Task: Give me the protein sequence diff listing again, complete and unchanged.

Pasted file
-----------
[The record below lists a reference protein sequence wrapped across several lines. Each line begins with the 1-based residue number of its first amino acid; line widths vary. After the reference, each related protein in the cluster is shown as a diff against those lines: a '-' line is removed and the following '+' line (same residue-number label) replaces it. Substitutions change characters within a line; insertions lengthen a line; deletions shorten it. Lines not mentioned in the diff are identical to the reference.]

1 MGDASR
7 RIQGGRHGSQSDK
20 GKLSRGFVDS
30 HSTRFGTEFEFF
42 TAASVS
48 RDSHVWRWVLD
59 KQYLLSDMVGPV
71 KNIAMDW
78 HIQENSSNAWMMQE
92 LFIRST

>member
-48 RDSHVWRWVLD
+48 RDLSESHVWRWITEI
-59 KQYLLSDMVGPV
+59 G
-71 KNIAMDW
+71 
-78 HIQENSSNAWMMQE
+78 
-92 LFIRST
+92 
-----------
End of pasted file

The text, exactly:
[The record below lists a reference protein sequence wrapped across several lines. Each line begins with the 1-based residue number of its first amino acid; line widths vary. After the reference, each related protein in the cluster is shown as a diff against those lines: a '-' line is removed and the following '+' line (same residue-number label) replaces it. Substitutions change characters within a line; insertions lengthen a line; deletions shorten it. Lines not mentioned in the diff are identical to the reference.]

1 MGDASR
7 RIQGGRHGSQSDK
20 GKLSRGFVDS
30 HSTRFGTEFEFF
42 TAASVS
48 RDSHVWRWVLD
59 KQYLLSDMVGPV
71 KNIAMDW
78 HIQENSSNAWMMQE
92 LFIRST

>member
-48 RDSHVWRWVLD
+48 RDLSESHVWRWITEI
-59 KQYLLSDMVGPV
+59 G
-71 KNIAMDW
+71 
-78 HIQENSSNAWMMQE
+78 
-92 LFIRST
+92 